Vora plans to bring the leadership skills she learns from the trip back home, continuing to advocate for women leadership in the space industry long after her Antarctic escapade. Another one of her key goals, she said, is to demonstrate that there is no fundamental conflict between improving life on Earth and extending human civilization beyond our planet: “We don’t have to make a choice between Earth and space if we make the right kind of choices starting today.”
In addition to the trip’s leadership skill-building agenda, participants look forward to having some fun during the trip, including taking a “cold plunge” into the Antarctic sea, building some arts & crafts projects, even dressing up for a costume party.
“I’m still deciding on my outfit — my top three options are dressing as Barbie, a disco ball, or Ernest Shackleton,” Isobel Romero-Shaw of University of Cambridge in the U.K. told Space.com prior to the voyage.
While the trip overall aims to inspire leadership for a sustainable, climate-friendly future on Earth, Vora and few other astronomers see definite parallels to space exploration.
“In my mind, space is fundamentally a sustainability problem,” she said. “You’re working on the edge of what’s possible. Not everybody is on board with you. How do you lead in those times?”
She hopes to spark conversations among participants on the ship whose expertise lies outside astronomy on how they can contribute to the space industry, and ultimately form a long-term support network.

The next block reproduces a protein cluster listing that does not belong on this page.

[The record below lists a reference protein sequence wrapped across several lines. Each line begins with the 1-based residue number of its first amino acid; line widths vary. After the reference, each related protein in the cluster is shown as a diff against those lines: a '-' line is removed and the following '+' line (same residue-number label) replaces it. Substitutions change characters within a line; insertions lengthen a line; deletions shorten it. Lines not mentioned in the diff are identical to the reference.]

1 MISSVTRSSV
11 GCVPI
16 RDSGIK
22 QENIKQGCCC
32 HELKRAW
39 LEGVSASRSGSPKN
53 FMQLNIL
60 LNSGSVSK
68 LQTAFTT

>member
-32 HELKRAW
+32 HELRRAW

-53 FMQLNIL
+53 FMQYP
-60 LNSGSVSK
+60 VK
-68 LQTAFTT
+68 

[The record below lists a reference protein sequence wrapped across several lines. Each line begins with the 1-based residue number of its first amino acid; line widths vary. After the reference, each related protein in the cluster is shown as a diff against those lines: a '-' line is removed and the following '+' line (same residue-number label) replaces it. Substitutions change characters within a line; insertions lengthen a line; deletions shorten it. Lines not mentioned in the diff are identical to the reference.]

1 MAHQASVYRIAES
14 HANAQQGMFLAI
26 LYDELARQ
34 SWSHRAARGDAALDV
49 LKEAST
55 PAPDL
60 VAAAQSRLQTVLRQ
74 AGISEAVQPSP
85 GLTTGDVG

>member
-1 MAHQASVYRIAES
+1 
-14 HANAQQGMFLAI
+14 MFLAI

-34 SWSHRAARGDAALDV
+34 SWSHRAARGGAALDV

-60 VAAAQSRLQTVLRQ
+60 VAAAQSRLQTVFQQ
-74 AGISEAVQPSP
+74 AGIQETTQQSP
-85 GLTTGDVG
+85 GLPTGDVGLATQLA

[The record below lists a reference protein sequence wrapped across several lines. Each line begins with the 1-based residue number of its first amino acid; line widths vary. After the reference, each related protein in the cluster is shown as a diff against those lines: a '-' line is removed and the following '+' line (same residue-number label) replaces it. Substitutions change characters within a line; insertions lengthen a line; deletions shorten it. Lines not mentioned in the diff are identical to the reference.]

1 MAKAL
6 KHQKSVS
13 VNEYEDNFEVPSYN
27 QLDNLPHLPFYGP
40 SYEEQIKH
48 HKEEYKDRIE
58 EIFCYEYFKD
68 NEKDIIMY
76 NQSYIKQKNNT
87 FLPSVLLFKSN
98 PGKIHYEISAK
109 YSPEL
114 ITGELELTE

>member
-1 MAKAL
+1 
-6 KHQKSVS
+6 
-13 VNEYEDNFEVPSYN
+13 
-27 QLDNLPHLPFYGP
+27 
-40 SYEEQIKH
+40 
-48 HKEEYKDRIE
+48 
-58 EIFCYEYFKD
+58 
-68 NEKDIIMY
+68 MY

“To me, it maps beautifully onto what we need to do for thinking decades into the future where humans make their home off Earth,” Vora added, “like learning to work in resource-constrained settings in the face of polarity, confusion and discomfort.”
“To create any significant impact, we need a broad collaboration and a very big network,” passenger Mariya Lyubenova, an astronomer and editor of European Southern Observatory’s quarterly journal, The Messenger, told Space.com. Lyubenova plans on applying her leadership skills to advocating for dark sky preservation, for which collaboration among nations is crucial, she added.
Scientists are known to have well-trained, highly logical brains, and though this can help them approach problems in systematic ways, strategic planning alone doesn’t translate theoretical solutions into impactful actions. So, astronomers on the ship are also hoping to learn soft skills through the program’s teamwork assignments.
“We need to learn certain transferable skills,” Debatri Chattopadhyay, a research associate at Cardiff University in the U.K. and a passenger on the ship, told Space.com. “We know physics, of course, but physics is not going to teach us how to handle people.”
Others on the all-women trip view the journey as a “giant focus group.”
“We keep each other honest but also focused on what our goals are and how to get there,” said Frebel. “At the end of the day, we all agree that we want to do something for the planet.”
The diverse background of the group would play an important role in having tough conversations about leadership, as the trip uproots them from their daily echo chambers and forces them to look critically at creative solutions to climate issues.
Frebel will be carrying paintings by a local artist featuring different types of penguins, a whale, a krill and a seal. She plans to photograph them placed in the Antarctic snow and display those pictures at a future exhibition back home in Massachusetts.
“Climate change is real and if we want to keep seeing penguins, we better do something.”